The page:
Of course, this wasn't the first time Christ spoke strong words of rebuke and censure during His earthly ministry.

Read Matthew 23. Who is Jesus rebuking, and why? What parallels exist between His rebuke there and what we've seen in the texts regarding Jonah for this week?  

Notice, too, in His discourse in Matthew 23 that He more than once calls the leaders "blind." Thus, how fruitless it would be to give them the sign they asked for in Matthew 12, because the blind can't see. No matter what Jesus does—healing lepers, raising the dead, casting out demons—these scribes and Pharisees refuse to see, and that's because they don't want to. And Jesus, by pointing out their sins and corruption (in Matthew 23), shows why they don't want to: If they had, if they would have accepted Him by virtue of the signs and wonders He performs, then they would have had to reform radically their lives and practices, something that many of them, apparently, didn't want to do.

For many people today, the same principle applies: They reject truth, not so much on an intellectual basis, not so much because their mind rejects it, but because their flesh does.

Though Jesus refuses to give them, in this situation, the kind of sign they want, He, nevertheless, amid the rebuke, gives them a "sign" anyway. Look, again, at Matthew 12:39, 40. Jesus uses the Jonah story, a past event, to talk about something that would happen soon. What is that event? How does the Jonah story prefigure this event? How, even here, is Jesus saying something to these people, that, if they listened, could have opened their eyes to Him and who He was?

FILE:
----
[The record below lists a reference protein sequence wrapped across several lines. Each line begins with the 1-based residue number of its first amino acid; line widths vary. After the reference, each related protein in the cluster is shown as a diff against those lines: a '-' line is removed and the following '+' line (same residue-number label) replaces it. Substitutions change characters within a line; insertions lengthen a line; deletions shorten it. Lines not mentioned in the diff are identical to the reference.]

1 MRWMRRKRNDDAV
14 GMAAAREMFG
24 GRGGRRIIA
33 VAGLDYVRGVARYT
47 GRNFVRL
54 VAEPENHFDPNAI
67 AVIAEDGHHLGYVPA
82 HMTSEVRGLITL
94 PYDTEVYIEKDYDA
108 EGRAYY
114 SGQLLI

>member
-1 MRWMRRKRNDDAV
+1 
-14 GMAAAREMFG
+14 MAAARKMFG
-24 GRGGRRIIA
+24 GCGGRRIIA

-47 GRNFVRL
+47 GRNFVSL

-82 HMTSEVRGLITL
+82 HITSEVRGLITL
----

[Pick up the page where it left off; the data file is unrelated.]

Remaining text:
Thursday  December 18


Even amid His strong rebuke of their spiritual blindness, Jesus still seeks to win their allegiance, for though He is God, He will not force anyone to follow Him. Then, as now, service to the Lord must be given freely; otherwise, it's slavery, and God doesn't want slaves. (If He had wanted slaves, He wouldn't have made us free moral agents.) Thus, Jesus uses the story of Jonah to describe what would happen to Him; that is, His death, burial, and resurrection; the idea being that, after it happened, they—remembering what He said—would have more reason to believe in who He was.

In Jonah 2:2, Jonah says that "out of the belly of hell cried I." The word for "hell" there comes from the Hebrew sheol, which means "the grave" or the "underworld." In Hebrew, it's often synonymous with death. Jonah, in the belly of the fish, saw himself as "dead," only to be resurrected; that is, saved from his fate, and only by the power of God.

What does each verse say that helps explain why Jesus would use the Jonah story as a "sign" of His own experience?  

Matt. 26:61; 27:62-64; Mark 14:58 _________________________________________________